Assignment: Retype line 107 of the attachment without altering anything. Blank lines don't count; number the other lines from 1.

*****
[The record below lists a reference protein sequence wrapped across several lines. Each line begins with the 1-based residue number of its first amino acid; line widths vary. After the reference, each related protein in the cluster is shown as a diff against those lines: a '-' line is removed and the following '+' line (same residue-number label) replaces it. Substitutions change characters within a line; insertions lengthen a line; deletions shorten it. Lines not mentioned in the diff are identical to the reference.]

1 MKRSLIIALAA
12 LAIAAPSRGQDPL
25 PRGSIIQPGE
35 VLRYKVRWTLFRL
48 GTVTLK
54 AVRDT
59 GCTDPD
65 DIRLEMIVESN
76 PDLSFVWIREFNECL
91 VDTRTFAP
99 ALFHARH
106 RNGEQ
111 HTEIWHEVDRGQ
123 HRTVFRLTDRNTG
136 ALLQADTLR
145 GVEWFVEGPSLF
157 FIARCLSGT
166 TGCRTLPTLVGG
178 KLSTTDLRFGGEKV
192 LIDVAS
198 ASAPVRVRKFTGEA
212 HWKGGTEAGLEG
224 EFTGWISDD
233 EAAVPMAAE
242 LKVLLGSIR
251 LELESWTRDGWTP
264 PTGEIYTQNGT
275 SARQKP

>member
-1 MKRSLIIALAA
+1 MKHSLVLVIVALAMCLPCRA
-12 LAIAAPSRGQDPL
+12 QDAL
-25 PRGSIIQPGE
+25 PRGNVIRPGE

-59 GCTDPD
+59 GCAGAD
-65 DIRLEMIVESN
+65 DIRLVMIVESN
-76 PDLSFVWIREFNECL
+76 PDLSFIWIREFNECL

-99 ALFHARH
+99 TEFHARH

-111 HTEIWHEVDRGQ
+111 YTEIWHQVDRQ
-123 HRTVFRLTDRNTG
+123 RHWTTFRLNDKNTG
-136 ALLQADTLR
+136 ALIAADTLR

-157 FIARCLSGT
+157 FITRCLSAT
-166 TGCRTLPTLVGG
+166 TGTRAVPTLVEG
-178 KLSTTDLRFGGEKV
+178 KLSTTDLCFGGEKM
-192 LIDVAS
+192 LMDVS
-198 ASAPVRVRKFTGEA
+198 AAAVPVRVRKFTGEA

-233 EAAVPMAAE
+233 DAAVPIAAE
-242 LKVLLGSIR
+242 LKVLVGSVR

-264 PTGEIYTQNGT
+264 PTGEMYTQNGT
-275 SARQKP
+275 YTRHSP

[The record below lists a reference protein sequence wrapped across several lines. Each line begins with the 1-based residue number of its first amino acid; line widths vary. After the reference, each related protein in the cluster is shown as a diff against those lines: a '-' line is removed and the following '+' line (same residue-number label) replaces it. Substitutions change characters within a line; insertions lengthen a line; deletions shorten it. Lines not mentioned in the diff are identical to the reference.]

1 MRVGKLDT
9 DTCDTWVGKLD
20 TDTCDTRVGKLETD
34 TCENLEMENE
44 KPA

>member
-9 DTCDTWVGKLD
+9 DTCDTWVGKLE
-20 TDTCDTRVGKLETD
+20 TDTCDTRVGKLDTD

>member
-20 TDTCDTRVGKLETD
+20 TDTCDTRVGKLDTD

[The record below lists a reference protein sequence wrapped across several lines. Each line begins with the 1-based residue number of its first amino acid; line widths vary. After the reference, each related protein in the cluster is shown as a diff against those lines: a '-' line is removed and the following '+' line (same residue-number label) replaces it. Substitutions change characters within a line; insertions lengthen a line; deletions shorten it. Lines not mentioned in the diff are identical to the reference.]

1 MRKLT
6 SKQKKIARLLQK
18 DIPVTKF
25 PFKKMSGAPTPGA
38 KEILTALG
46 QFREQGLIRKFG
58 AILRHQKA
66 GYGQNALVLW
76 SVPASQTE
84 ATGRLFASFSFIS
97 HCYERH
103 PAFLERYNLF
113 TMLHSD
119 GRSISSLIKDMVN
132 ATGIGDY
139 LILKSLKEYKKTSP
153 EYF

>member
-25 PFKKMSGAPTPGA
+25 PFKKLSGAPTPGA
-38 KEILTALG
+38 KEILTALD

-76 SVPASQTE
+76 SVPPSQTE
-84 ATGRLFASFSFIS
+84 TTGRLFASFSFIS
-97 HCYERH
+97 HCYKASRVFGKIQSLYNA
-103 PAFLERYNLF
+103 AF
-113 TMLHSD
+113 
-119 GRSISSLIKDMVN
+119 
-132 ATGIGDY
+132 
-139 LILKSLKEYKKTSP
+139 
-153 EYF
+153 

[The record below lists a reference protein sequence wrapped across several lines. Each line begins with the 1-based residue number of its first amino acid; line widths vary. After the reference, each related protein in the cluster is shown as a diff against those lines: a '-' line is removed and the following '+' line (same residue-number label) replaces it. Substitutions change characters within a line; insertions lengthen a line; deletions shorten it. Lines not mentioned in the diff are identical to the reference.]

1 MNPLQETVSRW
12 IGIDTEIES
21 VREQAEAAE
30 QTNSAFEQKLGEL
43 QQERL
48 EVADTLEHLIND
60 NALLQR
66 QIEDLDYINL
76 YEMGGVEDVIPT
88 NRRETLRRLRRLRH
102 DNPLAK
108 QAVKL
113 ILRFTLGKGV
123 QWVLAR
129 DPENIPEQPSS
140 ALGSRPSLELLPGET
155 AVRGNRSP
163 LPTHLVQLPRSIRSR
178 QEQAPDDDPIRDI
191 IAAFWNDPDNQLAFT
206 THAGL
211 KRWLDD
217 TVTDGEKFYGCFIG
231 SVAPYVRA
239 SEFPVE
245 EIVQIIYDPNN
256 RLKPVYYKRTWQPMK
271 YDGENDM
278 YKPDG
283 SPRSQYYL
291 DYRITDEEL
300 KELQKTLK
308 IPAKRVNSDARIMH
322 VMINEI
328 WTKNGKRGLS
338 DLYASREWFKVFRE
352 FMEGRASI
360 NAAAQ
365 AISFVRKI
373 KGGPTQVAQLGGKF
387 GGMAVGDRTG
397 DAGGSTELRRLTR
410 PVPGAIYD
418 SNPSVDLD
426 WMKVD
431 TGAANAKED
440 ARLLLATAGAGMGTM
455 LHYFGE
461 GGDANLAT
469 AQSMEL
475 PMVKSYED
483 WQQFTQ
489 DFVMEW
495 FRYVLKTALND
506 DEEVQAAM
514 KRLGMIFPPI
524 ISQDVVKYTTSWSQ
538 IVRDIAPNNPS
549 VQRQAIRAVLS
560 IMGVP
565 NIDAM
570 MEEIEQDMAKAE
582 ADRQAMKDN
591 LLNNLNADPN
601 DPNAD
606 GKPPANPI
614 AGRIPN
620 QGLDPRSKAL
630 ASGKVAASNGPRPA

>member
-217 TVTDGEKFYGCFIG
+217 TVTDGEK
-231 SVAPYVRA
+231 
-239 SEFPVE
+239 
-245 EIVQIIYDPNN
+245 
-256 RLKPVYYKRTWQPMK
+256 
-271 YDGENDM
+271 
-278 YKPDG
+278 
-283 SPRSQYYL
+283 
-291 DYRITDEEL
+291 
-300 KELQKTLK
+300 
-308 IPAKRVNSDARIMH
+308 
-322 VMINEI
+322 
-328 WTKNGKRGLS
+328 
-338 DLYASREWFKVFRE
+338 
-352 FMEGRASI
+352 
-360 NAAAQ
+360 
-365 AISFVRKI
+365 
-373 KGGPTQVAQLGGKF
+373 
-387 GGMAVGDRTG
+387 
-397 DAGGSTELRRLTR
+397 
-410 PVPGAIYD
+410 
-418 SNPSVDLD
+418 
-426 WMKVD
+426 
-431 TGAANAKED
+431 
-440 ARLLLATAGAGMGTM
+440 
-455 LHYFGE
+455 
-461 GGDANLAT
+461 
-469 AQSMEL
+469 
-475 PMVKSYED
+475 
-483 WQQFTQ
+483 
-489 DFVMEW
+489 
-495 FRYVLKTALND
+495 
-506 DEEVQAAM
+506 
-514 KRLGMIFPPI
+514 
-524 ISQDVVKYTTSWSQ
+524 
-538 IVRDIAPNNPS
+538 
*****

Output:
+76 SVPPSQTE